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Five talking points from the Rugby World Cup final

Richie McCaw (Photo: AFP)
31st October, 2015
12872 Reads

What could make a grown man yell and scream at his television at 4:30am on a Sunday morning? A Rugby World Cup final? Yeah, that would probably do it.

What a game. What a tournament. What a host nation. What a venue. What a team that won the whole thing.

As much as Wallabies fans will be thinking back to all those little things that didn’t quite go their way, all the things that could have been different.

>> All Blacks relentless in winning Rugby World Cup
>> The Roar‘s live blog of the final
>> The Roar‘s match report of the Rugby World Cup final
>> What legacy to the All Blacks leave?

But when you run into a team as good as that, you really do have to just pay credit to the better side.

Although it didn’t seem like a 17-point game, that’s what the scoreboard said at the end. It was tighter than that. Better than that. As a game, it developed from the first half to the second, and quite frankly turned into a classic.

It threatened to be a dour slugfest in the first half. Kicking punctuated the opening stanza – but it wasn’t aimless. Everything from the All Blacks had a point. They pinned the Wallabies into their own half, ran them around, didn’t give David Pocock and Michael Hooper a chance to attack the ball on the ground.

Simply, they were masterful; accurate in everything they did and deserving winners.

What more needs to be said? Well, a little bit, so here are my five talking points from the Rugby World Cup final.


Too big, too fast, too clever
The way the All Blacks started the game, it’s a credit to the Wallabies that they didn’t get beaten by 30.

They were on, from the very beginning. Everything was done with intent, and performed at extreme pace. It was an unbelievable showing, and there was a sense of inevitability about the result from the first minute.

Australia showed a lot of starch to even get to within four points.

Not only did the All Blacks look bigger and faster than the Wallabies, they had a gameplan that Australia failed to combat.

They targeted the Australian back three’s kicking weakness. They targeted the Wallabies’ lineout. They targeted the scrum, and played down the short side to avoid the duel opensides of Pocock and Hooper.

Simply put, the All Blacks were cleverer, faster, stronger, bigger and better. How do you beat that?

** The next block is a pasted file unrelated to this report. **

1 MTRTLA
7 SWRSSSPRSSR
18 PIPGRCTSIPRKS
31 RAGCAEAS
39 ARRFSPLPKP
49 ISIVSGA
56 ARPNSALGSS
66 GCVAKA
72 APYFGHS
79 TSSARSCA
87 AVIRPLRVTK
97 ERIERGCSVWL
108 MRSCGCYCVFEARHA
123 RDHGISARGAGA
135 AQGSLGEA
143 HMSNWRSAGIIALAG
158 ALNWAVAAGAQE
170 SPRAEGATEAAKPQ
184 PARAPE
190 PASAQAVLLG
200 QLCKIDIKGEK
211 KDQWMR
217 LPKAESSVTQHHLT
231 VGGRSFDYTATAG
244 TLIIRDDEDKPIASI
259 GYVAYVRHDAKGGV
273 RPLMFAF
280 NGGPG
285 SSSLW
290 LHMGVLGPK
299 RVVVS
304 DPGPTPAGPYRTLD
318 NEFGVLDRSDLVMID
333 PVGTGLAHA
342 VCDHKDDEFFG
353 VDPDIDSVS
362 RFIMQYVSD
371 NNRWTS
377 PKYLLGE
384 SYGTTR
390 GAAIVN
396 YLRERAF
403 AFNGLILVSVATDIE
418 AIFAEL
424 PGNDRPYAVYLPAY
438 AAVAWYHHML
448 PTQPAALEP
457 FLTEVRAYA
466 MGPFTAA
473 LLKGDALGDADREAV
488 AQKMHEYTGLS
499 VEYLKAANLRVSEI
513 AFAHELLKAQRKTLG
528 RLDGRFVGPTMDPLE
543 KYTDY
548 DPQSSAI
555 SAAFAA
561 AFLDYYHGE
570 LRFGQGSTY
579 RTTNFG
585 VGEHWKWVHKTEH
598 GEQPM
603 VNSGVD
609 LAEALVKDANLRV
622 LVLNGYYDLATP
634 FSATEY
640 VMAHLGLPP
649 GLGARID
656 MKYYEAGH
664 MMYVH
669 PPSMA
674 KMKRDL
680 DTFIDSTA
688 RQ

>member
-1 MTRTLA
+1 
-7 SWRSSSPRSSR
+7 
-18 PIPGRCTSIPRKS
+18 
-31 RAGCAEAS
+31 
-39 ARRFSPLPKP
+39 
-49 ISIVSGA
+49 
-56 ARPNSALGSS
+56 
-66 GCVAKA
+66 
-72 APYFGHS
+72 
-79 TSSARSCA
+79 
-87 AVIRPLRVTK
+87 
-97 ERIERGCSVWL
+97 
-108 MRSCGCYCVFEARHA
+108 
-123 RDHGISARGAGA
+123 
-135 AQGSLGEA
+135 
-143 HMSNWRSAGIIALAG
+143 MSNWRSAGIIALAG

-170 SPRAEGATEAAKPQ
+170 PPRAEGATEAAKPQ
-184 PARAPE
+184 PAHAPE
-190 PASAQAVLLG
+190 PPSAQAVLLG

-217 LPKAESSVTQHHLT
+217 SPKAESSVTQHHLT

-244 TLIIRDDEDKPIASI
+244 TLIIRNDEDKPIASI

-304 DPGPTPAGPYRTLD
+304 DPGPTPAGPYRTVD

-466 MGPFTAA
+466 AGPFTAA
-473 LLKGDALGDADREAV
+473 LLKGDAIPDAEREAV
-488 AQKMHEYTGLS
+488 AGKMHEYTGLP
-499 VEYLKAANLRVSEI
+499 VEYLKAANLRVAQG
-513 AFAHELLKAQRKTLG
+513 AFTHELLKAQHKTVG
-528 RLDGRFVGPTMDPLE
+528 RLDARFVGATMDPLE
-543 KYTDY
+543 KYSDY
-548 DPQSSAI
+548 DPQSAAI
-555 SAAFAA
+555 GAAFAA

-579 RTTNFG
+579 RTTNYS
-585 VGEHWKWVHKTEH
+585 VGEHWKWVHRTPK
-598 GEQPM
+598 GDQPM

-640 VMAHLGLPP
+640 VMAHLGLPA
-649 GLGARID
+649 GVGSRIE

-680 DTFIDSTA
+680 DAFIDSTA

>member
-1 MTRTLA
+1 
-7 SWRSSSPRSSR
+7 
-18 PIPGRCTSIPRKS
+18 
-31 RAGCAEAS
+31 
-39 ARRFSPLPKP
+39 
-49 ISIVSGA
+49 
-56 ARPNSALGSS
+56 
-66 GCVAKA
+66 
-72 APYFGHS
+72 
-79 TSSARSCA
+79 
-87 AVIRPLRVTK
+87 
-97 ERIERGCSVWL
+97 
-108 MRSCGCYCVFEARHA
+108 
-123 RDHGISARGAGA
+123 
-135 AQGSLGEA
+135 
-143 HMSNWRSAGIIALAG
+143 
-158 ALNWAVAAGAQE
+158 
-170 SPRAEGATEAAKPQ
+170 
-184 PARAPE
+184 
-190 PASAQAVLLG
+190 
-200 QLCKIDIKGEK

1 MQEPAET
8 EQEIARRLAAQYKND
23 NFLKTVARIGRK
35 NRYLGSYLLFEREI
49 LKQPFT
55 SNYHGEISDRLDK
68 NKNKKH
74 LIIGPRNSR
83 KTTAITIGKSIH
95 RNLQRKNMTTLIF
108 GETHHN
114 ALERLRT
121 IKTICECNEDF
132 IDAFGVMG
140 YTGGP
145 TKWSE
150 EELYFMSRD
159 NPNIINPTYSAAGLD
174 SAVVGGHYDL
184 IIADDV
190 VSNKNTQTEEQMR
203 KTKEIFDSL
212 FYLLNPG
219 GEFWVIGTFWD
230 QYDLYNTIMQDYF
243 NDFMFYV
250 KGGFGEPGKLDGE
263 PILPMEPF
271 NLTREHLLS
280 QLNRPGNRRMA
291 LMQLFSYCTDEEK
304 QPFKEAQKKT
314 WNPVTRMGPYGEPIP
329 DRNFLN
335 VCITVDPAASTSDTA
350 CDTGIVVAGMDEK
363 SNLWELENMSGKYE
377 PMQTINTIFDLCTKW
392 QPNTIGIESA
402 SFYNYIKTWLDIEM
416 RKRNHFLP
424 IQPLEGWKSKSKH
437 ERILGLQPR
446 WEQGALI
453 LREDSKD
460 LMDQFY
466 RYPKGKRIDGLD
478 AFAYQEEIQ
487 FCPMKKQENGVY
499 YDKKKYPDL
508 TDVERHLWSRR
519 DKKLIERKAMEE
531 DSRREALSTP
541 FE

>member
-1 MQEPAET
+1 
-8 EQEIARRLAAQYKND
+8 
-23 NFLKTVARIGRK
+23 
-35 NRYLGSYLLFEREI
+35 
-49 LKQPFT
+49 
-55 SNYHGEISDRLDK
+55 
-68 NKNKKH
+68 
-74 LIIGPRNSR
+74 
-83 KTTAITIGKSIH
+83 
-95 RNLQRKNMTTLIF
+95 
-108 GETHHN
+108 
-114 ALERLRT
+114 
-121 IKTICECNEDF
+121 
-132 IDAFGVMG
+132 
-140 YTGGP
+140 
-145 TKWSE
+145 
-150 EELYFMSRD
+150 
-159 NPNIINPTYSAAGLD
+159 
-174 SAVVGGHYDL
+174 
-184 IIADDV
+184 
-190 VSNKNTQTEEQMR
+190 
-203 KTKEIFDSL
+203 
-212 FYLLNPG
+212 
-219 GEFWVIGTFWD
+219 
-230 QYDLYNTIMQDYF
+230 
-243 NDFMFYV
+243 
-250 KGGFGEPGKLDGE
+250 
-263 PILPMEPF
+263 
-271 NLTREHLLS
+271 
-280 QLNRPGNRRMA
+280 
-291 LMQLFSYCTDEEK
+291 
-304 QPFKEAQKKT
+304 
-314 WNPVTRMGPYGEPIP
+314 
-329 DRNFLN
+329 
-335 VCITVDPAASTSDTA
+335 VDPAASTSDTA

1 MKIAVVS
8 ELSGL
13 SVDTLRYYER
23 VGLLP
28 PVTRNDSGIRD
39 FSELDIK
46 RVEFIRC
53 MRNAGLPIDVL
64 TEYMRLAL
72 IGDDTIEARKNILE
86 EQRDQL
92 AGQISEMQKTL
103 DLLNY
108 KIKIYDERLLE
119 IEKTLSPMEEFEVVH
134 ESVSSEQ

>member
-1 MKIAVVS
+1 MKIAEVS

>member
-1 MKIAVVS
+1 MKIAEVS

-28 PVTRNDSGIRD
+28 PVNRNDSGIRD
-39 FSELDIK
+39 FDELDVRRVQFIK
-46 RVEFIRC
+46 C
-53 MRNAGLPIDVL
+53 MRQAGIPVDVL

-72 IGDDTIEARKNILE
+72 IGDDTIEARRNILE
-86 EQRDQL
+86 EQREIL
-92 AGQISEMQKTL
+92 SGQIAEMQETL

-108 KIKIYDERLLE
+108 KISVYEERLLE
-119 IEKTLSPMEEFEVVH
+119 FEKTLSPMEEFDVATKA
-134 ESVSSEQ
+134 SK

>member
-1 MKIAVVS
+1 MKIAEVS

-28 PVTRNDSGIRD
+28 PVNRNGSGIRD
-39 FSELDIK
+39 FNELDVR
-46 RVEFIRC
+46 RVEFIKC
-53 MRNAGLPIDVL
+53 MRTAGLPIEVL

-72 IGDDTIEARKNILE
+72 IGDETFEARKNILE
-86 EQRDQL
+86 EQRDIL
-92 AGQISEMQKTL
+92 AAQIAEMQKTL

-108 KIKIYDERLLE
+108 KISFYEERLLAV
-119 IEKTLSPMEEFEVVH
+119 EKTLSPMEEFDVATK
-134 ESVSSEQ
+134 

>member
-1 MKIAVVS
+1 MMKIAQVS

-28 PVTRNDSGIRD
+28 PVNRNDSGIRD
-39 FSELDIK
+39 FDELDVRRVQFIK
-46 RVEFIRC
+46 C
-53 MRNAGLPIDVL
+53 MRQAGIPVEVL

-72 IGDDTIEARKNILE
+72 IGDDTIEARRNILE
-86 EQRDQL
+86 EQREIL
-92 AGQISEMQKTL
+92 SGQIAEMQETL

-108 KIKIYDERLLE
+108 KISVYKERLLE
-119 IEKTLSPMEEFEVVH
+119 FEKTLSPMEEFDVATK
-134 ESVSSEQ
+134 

Take a bow, Dan Carter
Australia within four points. 15 minutes to play. All the momentum was with the challengers for the title.

But the ace stepped up in the final moments. Beauden Barrett’s last-minute try pushed the margin out, but the thing that won the game for the All Blacks was Dan Carter’s drop goal.


Then, when the chance came to put it to bed, Carter stepped up from 50 metres out to kick the goal, capping off a perfect night with the boot.

It was a flawless flyhalf performance.

Before those final minutes, Carter had outpointed his opposites every time he had the ball in his hand. His kicking game – out of hand and off the tee – was sensational, and meant that a vast majority of the game was played in the Wallabies’ half, allowing the Kiwi forwards to apply the blowtorch.

It’s fitting he gets to walk out a winner, after so many doubts about his form and abilities towards the end of his career.

Well done, Dan Carter.

The battle of the breakdown
Talked up as the point of contention before the match, Australia’s chance was to dominate this area on the ground.

Basically, it was not a factor.

Hooper and Pocock pilfered a few balls early in the first half with the All Blacks hot on the attack, but New Zealand chose to exit every time they were more than 40 metres from the Wallabies’ line.


Tactically, the All Blacks moving the ball to the shortside played a big part in this, as did the fact that their forwards made it over the advantage line more times than not.

All Blacks celebrateThe All Blacks celebrate after winning the 2015 Rugby World Cup final against the Wallabies (Photo: AFP)

Nigel Owens’ report card

Both sides’ fans will grumble that he missed a decision here and there. There were two point-scoring opportunities in the first half in particular that Wallabies fans will lament.

But what was so great about Owens’ performance was that he let the players on the field decide the game, and he didn’t allow the game to descend into ugly rugby.

It started out that way – but it wasn’t to do with Owens. Both teams were intent on kicking in the first half, but both grew into the game, and executed running rugby.

If that’s not a testament to a good refereeing performance, then nothing is.

The best of all time
Is this All Blacks team the best of all time?


Frankly, I haven’t been around long enough to make a call on it. But the best teams I’ve seen are the 1999 Wallabies team, the ’03 England team, and this team.

In terms of total rugby, this is the best team I’ve seen.

They’ve lost three games since the last time they won a Rugby World Cup four years ago. It’s hard to see how another team could be better.

Bonus talking point: So long, and thanks for all the fish
It’s been a fantastic tournament, both on the field and on The Roar.

We’ve had some brilliant moments from some of the best players ever, and we’ve had some terrific articles written on the site. It’s been a blast.

So I’ll say so long, for now, and we’ll see you in four years.

So long Ma’a Nonu, Dan Carter, Conrad Smith, Keven Mealamu, Sonny Bill Williams, and in all likelihood, Richie McCaw.

So long to the 2 million people who visited The Roar over the past month.


So long to the Rugby World Cup, and congratulations New Zealand.

Those are my talking points Roarers. What were yours?